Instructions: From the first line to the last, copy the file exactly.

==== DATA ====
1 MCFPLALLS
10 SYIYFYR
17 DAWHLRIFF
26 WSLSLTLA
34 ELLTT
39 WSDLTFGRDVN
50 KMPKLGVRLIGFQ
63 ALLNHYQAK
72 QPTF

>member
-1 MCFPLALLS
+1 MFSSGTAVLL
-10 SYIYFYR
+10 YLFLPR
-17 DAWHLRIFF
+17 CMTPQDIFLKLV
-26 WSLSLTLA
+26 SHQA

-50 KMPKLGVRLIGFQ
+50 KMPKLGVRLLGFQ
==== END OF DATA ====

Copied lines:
1 MCFPLALLS
10 SYIYFYR
17 DAWHLRIFF
26 WSLSLTLA
34 ELLTT
39 WSDLTFGRDVN
50 KMPKLGVRLIGFQ
63 ALLNHYQAK
72 QPTF

>member
-1 MCFPLALLS
+1 MFSSGTAVLL
-10 SYIYFYR
+10 YLFLPR
-17 DAWHLRIFF
+17 CMTPQDIFLKLV
-26 WSLSLTLA
+26 SHQA

-50 KMPKLGVRLIGFQ
+50 KMPKLGVRLLGFQ